The recruitment process has had a seismic shift. The process associated with recruiting and mobilising a workforce has dramatically changed.
There are limitations on communication when working remotely, and it is more difficult to organise diaries for interviews. Issues such as increased induction times and different interview practices have also created additional pressures.
Many interviews now use Microsoft Teams or Zoom. These are better than a telephone interview, but it is more difficult for both candidates and hiring managers to make a lasting first impression with the reduced human contact. It is harder to see body language cues. And of course there can be technological difficulties such as internet failure, difficulty in hearing people due to echoes and feedback noise, and people talking at the same time. All of these add challenges throughout the interview process. They generally make it more difficult to complete, and usually increase the length of the overall time to hire.
Successful appointees are often being asked to work from home, for an initial period or longer-term. Sometimes this is because of a limited capacity to carry out inductions. This could be due to the availability of staff to perform an induction, or a reduction in the number of participants allowed in the induction process at any one time.
The process can also be held up due to equipment delays from disrupted logistics or a slowed process in the supply chain. These challenges place an increased responsibility on recruiting businesses to ensure they have robust candidate management. They must set and manage expectations effectively to ensure an overall positive candidate experience.
A business that is recruiting needs to be seen in a positive light.
To gain the best candidates, you need to be seen as an attractive place for professionals to work.
Usually the first experience people have with a company is the recruitment process – and first impressions last. It is therefore crucial that recruitment agencies take the responsibility of representing their customers seriously. Businesses need to choose very carefully when selecting their recruitment partners.
Over the past six months we have seen additional COVID-19 challenges. There are more candidates looking for work. Businesses are making more internal movements, as projects are delayed or cancelled. Recruitment businesses have to manage disappointments and failed applications effectively.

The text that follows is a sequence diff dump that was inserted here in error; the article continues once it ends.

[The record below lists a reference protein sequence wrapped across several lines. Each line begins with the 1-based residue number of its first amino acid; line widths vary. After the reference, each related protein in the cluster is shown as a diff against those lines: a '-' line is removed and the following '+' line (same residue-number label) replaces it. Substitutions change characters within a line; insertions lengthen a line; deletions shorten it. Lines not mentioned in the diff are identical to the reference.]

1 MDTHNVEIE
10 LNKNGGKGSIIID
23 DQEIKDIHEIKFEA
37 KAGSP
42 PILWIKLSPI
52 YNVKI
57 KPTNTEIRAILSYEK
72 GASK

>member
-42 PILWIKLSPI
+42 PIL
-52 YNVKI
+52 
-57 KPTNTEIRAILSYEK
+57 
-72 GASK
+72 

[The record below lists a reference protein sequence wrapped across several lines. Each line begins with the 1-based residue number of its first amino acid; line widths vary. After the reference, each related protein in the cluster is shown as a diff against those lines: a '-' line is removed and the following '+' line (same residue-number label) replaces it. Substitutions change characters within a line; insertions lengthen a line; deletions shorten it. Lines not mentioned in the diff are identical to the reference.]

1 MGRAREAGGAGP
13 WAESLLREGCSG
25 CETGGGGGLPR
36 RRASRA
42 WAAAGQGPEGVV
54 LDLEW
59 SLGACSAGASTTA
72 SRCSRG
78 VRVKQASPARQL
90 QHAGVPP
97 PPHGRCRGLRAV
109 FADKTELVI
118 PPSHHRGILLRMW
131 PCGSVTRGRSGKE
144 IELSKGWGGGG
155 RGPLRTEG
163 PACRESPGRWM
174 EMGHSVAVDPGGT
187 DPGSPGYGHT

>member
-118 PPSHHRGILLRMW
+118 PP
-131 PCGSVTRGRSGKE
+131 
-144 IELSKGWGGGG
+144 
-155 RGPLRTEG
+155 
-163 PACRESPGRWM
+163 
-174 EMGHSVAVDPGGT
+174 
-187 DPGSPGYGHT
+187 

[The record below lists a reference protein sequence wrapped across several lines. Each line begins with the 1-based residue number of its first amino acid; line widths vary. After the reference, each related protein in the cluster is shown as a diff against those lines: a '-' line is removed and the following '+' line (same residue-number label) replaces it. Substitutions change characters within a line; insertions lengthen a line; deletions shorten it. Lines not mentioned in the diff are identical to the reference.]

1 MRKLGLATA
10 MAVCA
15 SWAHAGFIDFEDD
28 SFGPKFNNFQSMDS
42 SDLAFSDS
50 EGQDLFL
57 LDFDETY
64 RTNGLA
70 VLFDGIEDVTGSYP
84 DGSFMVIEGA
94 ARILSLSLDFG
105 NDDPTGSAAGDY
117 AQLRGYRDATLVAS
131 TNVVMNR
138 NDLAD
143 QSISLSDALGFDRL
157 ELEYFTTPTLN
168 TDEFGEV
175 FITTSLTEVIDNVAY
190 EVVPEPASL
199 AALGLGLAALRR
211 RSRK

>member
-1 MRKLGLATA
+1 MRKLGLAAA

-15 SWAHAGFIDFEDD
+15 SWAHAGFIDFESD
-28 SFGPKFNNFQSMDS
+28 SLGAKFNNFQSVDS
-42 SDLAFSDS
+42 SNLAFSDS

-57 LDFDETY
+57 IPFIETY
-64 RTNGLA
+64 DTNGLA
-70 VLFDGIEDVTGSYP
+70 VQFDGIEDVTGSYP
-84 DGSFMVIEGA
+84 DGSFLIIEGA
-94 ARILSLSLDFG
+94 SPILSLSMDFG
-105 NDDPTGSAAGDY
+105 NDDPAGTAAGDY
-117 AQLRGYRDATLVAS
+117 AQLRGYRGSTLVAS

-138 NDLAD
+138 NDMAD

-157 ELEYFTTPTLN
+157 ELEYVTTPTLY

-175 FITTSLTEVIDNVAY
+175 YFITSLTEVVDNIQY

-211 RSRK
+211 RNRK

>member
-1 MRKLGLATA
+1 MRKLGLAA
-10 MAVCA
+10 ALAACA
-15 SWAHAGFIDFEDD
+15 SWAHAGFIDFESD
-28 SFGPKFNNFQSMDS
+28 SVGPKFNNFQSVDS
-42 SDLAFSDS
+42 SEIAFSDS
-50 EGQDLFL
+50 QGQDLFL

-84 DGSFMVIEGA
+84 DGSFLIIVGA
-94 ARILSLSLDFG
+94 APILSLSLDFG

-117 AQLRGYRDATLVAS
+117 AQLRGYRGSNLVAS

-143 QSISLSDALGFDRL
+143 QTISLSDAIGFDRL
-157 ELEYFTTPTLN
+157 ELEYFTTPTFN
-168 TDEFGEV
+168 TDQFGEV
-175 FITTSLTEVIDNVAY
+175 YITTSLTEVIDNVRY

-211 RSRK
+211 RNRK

It is imperative that where possible this leaves the candidate with a positive experience of the process. Understanding this challenge is key for recruitment businesses in how they provide a comprehensive service to their customers. They need to continue to paint the end client in a positive light, even if a candidate is unsuccessful. Inexperienced consultants mismanaging this process can have a detrimental effect on future recruitment for the end client.
VGC staff understand this. A robust and empathic candidate management strategy is essential in modern day recruitment. At the end of the day, it is easier to recruit for an employer brand people trust. The recruiter has a responsibility to preserve and promote the brand of the end client.
More strategic thinking about candidate attraction
COVID19 has thrown new challenges for those who stay away for work during the week. People are less likely to want to stay away from their permanent residence because of the additional risks, and the chance of not being able to return to their families at weekends if government restrictions change. This can lead to a smaller portfolio of candidates, especially in areas where there isn’t a major local transport hub.
To counter this, recruitment agencies are having to think more strategically about their candidate attraction and management. This includes anticipating the requirements of the project and proactively starting to identify a skilled workforce in the relevant areas. This can include engaging a more localised candidate base – which will also positively increase community engagement on projects.
In March 2020 VGC started proactively identifying skilled candidates for large-scale construction projects such as HS2. This allowed us to build up a large portfolio of skilled and qualified professionals. We are now seeing the benefit in our ability to respond to increased demands for skilled workers, as the industry starts to grow once more.